While this review was ready the same day the app launched, we decided to hold off on posting it for a while to make sure everything was stable. With the 2014 summer season almost here and select titles from it already starting to air, read on to check out one more way to stream some of the forthcoming simulcasts and more!
Roughly eight months after the clumsy launch of their own revamped online video portal, one and a half years after their main streaming competitor, Crunchyroll, lunched their app on Xbox360, and seven months after the launch of PS4 and Xbox One consoles, FUNimation finally gets hep and launches their own app … on a last-gen console. To be fair, FUNimation’s already made their app available elsewhere—handhelds, tablets, Roku, etc.— in the meantime (with less than encouraging functionality even for EVS members), and the Xbox360 is still a formidable entertainment system. So what does this long-overdue app offer and (more importantly) does it work? Find out after the break!
After a nifty title card featuring four of FUNi’s more well-known licenses, visitors reach the Main tab of the UI (User Interface) that features Featured, Simulcast, Queue, and Recently Viewed tiles; a rotating pane of picture panels for five random episodes (all were dub at the time of this review) from as many series; and two static picture panels for random shows (Attack on Titan and Fairy Tale at the time of this review). The Featured tile just links to titles that are either popular or that FUNi is pushing, the Simulcast tile leads to current simulcasts, and the Recently Viewed tile holds a list of recently watched episodes. After logging into the FUNimation servers, the Queue tile lets visitors gain quick access to any shows they added to it via the app or the online video portal. Visitors can access other tabs by either pressing the LB or RB bumpers on the controller or scrolling relentlessly to the left or right via the D-pad. (The latter method will cycle through all available options before reaching the next tab. Users can also press up until reaching the tabs and cycle through them faster that way.)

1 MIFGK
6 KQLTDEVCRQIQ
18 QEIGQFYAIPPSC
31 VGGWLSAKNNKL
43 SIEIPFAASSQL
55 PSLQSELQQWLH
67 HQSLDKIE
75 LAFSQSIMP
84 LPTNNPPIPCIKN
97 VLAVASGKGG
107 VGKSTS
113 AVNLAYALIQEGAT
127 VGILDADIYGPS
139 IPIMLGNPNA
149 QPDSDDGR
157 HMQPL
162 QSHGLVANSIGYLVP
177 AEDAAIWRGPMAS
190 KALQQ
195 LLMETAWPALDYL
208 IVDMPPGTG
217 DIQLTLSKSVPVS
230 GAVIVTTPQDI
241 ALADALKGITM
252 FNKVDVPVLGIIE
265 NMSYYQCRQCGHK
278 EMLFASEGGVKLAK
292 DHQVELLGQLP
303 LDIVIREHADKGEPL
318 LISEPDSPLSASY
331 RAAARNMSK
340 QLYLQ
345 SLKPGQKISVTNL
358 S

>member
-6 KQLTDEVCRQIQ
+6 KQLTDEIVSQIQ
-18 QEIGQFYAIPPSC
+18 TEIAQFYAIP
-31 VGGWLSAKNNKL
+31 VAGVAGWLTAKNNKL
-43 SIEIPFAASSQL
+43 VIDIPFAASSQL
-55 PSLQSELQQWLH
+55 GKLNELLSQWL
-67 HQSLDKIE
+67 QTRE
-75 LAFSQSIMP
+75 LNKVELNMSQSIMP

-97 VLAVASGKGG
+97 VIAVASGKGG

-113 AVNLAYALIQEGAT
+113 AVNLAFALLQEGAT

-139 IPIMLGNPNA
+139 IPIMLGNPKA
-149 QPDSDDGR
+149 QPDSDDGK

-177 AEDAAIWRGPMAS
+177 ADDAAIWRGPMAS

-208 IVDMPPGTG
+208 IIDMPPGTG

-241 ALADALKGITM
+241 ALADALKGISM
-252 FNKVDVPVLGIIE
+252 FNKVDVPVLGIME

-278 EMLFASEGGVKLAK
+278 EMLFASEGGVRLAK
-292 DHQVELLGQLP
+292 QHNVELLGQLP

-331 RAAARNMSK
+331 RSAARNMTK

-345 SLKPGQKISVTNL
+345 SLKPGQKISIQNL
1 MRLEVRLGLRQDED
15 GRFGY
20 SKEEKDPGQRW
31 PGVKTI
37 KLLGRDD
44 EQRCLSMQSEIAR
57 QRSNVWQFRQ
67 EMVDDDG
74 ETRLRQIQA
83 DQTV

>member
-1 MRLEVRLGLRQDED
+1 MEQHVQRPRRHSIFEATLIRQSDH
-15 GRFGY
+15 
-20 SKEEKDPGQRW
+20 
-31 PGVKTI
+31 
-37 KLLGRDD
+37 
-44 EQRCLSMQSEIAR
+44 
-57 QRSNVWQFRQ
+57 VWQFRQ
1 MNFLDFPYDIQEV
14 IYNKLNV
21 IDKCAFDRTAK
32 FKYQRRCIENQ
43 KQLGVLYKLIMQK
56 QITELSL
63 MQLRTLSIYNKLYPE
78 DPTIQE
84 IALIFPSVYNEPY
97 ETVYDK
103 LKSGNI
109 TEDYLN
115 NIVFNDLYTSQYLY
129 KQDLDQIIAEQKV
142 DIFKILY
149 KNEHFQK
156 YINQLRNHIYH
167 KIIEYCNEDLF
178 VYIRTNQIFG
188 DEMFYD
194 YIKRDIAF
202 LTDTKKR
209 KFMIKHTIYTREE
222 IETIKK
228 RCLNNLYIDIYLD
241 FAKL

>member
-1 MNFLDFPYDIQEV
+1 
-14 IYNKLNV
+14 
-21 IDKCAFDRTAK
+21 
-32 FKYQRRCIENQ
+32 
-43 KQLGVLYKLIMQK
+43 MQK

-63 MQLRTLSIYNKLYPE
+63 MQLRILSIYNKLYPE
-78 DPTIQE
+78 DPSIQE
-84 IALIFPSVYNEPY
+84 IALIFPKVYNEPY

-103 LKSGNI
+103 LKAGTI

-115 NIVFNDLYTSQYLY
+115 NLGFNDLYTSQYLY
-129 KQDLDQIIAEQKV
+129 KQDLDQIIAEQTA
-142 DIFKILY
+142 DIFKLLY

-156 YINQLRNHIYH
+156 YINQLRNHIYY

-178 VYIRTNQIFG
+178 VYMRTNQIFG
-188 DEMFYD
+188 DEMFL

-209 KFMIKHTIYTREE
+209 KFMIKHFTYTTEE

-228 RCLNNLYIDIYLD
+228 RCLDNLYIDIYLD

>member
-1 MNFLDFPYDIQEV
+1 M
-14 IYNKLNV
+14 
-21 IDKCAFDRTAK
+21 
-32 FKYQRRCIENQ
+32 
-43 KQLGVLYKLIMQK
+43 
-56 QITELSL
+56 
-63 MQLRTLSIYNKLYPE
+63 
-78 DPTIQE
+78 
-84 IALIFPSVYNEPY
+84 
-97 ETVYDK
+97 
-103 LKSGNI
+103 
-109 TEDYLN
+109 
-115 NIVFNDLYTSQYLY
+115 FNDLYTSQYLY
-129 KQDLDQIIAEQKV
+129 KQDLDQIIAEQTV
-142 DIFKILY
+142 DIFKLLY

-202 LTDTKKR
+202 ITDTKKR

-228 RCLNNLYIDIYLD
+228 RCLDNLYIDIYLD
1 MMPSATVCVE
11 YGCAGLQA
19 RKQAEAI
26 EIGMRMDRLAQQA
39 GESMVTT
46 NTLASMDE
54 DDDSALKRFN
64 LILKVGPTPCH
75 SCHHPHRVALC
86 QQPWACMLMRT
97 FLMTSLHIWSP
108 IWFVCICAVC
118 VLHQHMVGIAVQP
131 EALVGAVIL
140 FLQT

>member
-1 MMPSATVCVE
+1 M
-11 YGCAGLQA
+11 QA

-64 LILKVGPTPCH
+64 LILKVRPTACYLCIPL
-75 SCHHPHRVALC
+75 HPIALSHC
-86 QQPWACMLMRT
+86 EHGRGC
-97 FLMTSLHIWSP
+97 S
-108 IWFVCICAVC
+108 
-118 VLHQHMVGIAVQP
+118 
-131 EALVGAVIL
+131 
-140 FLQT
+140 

Other tabs include Search, Shows, Episodes, Genres, Playlists, and Settings. Switching between tabs via LB/RB is clean and seamless, but knowing which tab is currently selected can be visually difficult to discern as the difference between the tab title’s text colors—black (selected) and medium grey (not selected)—is almost indistinguishable. Search offers exactly that; press the A button and spell something out via the usual Xbox interface to find a matching title. Result tiles let visitors jump right to the show’s Overview page, where you can read a little about the premise, choose to enable or disable captions (when applicable), separately browse subbed episodes and dubbed episodes (when applicable) in sequence, check out related materials (clips, trailers, extras), or browse Related/similar titles. When browsing subbed or dubbed episode tabs, visitors have the option of determining how the episodes are presented for selection, after selecting “View More,” via the Most Recent, From Beginning, From End, or Most Popular choices.
The Shows tab offers four picture panels for as many random shows and one “View More” panel that links to an extended list of shows. The Episode tab offers the exact same thing but for episodes. While the Genres tab offers the same functionality as the other two previous tabs, the tiles have no pictures on them of representative titles. The playlists tile is a bit more novel, offering similarly themed episodes from different titles; there are four such featured themes and then a “View More” button for, you guessed it … more (suggestions). The last tab, Settings, lets visitors set parental controls, find out about the Elite Video Subscription (EVS), and log in or out of the FUNimation server. The FUNi app also works with Kinect, and while the Setting tab does offer a Kinect Tuner option, I cannot test it out as I do not own a Kinect sensor.
Navigation is as smooth as it gets with an Xbox app (probably even smoother with a Kinect), and all the options are, for the most part, intuitive. My only qualm would be being made to land on the suggested episodes page before browsing more episodes, but the options for the latter are good and they’re only one (more) step away. The interface is clean and easy to read. My only issue there is the nigh indistinguishable color of the text for the selected tab when using the LB/RB bumpers to switch while in the tile section. Otherwise, the text enlarges just enough and gets a little darker to help visitors know where they are when manually moving the D-pad-based selector amongst the top tabs. Best of all, there is no extra charge for this app, unlike FUNi’s mobile apps, for EVS members. Even non-EVS members can watch non-EVS content for the price of the patience it takes to get through some commercials. A ton of EVS content was missing at launch, namely most of the episodes to current simulcasts, but that seems to have been completely corrected. And everything streamed at the time of this review did so flawlessly. Finally, we can enjoy FUNi simulcasts and archived content just like we’ve been enjoying for Crunchyroll. Kudos!